Social Security payments are expected to rise by at least 1.5 percent – a much smaller hike than last year. Learn more about the 2013 COLA.
Social Security checks should be a little bigger in January, according to the American Institute for Economic Research or AIER, which anticipates a cost-of-living adjustment between 1.5 percent and 1.7 percent next year.
A 1.5 percent COLA would be roughly 2 percent lower than last year’s hike of 3.6 percent, and is probably not large enough to fully offset the effects of inflation, according to the AEIR, a Greater Barrington, Mass. Economic think tank.
The COLA reflects the Consumer Price Index for Urban Wage and Clerical Workers, also known as the CPI-W, according to the institute. The Social Security Administration determines the COLA by comparing the CPI-W for the third quarter of the current year to the third quarter of the previous year. The data is scheduled to be released by the Bureau of Labor Statistics on October 16.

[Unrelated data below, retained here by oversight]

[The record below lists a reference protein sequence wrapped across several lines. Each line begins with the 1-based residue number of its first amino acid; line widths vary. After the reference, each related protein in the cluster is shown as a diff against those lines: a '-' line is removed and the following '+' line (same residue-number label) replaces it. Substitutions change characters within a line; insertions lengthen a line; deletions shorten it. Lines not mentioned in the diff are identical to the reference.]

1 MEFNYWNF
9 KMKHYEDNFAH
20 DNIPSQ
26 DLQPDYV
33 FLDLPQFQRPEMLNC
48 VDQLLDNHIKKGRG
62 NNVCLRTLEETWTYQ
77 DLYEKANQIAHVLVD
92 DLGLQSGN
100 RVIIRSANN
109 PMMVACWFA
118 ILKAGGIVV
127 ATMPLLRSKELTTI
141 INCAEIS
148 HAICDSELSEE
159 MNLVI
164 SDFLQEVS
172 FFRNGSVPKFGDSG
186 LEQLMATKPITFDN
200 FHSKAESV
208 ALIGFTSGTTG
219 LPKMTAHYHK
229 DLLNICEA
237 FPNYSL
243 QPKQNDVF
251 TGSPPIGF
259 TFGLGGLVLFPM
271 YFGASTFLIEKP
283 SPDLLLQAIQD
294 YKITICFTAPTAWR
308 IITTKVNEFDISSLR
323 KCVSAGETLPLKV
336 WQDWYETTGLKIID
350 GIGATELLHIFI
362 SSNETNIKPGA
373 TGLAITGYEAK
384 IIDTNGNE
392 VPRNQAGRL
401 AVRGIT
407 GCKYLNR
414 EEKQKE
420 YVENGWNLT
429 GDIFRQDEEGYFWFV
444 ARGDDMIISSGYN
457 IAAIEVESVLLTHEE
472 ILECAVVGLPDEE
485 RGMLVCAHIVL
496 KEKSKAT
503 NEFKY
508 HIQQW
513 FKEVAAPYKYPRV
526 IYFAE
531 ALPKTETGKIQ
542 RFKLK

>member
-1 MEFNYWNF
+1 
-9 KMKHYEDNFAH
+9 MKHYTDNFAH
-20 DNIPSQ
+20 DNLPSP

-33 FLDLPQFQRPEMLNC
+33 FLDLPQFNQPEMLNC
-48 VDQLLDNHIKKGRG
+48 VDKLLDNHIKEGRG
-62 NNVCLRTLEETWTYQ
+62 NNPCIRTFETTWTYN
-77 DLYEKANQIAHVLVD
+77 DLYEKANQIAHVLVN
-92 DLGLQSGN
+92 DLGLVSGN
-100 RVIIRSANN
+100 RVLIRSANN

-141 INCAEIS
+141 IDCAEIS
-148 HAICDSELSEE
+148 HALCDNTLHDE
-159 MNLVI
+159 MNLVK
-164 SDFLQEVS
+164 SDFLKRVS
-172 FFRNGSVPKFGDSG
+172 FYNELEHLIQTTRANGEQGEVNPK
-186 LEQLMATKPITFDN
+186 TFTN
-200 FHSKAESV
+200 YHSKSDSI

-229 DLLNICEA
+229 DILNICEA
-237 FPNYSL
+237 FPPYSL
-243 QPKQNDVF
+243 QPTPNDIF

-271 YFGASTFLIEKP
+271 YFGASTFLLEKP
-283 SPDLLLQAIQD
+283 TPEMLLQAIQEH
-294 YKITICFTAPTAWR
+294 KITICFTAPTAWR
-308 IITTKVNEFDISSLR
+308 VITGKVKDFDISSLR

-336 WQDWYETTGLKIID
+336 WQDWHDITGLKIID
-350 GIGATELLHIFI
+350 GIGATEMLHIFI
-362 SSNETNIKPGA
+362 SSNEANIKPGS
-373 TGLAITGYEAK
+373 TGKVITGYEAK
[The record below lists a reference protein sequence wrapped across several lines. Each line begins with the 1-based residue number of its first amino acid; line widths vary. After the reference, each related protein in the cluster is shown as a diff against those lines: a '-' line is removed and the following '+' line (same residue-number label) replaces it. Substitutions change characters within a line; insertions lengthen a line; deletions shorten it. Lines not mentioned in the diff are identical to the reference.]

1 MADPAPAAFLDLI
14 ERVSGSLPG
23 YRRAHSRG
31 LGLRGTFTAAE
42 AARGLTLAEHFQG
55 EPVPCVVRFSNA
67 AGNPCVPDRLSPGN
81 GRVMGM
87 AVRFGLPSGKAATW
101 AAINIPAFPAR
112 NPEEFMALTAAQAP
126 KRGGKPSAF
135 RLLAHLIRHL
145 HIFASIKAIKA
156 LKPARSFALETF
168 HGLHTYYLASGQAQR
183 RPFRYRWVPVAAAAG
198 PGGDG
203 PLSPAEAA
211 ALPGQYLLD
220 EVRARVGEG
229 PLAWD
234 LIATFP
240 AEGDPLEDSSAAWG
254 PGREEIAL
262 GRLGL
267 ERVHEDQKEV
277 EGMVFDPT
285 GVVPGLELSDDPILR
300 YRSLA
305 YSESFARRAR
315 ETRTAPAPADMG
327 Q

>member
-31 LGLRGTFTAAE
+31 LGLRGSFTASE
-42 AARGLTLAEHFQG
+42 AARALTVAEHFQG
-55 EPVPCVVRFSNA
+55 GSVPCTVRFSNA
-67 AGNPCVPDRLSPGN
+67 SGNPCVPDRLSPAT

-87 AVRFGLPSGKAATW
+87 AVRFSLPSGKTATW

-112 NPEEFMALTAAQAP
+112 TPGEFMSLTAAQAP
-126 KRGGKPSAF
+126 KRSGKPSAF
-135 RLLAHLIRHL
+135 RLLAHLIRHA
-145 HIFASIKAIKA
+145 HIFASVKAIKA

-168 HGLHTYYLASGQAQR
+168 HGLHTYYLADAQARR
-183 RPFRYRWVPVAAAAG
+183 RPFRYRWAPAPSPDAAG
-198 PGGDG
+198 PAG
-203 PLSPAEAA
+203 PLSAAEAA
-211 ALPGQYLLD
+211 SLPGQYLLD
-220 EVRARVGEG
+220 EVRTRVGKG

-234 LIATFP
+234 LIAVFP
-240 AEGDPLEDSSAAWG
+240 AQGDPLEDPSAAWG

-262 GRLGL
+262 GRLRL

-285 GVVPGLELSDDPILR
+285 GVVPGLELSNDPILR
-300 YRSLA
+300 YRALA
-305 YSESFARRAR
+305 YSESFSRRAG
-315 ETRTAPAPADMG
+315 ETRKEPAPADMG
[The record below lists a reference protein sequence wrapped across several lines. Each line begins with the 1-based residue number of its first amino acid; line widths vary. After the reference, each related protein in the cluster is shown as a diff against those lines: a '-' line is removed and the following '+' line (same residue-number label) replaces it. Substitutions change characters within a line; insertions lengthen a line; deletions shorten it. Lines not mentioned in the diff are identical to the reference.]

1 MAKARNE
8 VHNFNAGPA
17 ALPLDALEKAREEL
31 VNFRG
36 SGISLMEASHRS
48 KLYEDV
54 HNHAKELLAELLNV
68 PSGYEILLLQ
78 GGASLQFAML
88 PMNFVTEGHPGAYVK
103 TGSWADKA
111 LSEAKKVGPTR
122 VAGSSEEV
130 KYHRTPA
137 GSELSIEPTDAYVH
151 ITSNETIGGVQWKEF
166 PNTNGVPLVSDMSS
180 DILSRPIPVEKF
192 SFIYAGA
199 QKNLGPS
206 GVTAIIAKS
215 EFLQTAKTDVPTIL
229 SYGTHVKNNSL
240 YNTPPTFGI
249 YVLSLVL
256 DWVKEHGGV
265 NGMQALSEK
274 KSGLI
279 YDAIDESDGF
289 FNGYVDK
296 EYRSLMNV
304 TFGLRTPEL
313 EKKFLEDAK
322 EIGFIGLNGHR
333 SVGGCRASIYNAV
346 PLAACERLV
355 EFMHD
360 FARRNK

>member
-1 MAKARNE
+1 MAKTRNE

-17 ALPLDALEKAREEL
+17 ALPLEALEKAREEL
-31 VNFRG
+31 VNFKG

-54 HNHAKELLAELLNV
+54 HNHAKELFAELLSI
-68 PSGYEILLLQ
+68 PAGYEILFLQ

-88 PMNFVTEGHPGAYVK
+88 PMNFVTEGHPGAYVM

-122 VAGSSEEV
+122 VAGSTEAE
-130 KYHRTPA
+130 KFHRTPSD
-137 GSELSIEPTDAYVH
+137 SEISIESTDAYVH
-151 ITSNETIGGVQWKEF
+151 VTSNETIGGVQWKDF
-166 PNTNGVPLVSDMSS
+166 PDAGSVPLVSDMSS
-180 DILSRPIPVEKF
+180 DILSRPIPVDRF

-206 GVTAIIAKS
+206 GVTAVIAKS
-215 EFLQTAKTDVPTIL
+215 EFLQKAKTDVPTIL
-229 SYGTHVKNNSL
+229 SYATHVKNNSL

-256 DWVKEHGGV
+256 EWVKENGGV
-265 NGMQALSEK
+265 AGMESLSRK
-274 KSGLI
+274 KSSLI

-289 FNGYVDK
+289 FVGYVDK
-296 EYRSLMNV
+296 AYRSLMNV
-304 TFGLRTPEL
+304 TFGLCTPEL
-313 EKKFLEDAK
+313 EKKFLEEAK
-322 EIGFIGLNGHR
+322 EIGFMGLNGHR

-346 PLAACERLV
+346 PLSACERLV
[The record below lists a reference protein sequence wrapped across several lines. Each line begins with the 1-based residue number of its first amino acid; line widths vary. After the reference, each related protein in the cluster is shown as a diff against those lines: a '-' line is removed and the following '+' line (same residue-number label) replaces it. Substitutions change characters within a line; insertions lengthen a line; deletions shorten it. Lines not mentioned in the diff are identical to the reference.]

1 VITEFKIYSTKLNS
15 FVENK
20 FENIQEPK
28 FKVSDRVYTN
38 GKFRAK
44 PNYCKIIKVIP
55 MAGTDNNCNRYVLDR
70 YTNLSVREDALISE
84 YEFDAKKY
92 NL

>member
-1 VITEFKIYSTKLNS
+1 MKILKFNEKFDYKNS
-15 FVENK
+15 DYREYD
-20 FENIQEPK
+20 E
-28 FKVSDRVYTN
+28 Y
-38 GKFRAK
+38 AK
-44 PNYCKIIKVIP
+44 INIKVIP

According to the AIER’s Everyday Price Index, a measure of necessary month-to-month expenses that seniors face, prices of frequently purchased goods and services rose by 2 percent in August of 2012, compared to August of last year. The EPI tracked a 2 percent increase in food and beverages, a 1.9 percent hike in gas and a 4.1 percent jump in the cost of medical care. The institute’s proprietary EPI is designed to reflect the rising cost of everyday goods consumer by senior citizens by excluding infrequently purchased large-ticket items and payments that are contractually fixed.
An increase in Medicare Part B premiums could also reduce the purchasing power of some seniors, according to the AIER.
A small COLA and hike in health insurance costs could add to the retirement worries of seniors worried about having enough money set aside for retirement. According to Millionaire Corner research, more than half of senior citizens with a net worth of $100,000 up to $1 million, not including primary residence, are concerned about retirement security.